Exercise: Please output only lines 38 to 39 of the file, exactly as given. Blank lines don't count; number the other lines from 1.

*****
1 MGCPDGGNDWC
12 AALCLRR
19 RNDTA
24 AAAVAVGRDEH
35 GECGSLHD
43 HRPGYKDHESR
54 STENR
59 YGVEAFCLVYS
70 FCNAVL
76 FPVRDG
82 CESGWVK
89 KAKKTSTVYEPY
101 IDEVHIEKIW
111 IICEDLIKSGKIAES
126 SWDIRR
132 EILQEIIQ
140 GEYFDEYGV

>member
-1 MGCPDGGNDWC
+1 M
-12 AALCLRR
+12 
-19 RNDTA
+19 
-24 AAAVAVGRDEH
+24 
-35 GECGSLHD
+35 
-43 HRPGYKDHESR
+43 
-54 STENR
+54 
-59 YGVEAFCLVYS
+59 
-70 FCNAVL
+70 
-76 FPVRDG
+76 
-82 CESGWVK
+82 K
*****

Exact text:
+76 
-82 CESGWVK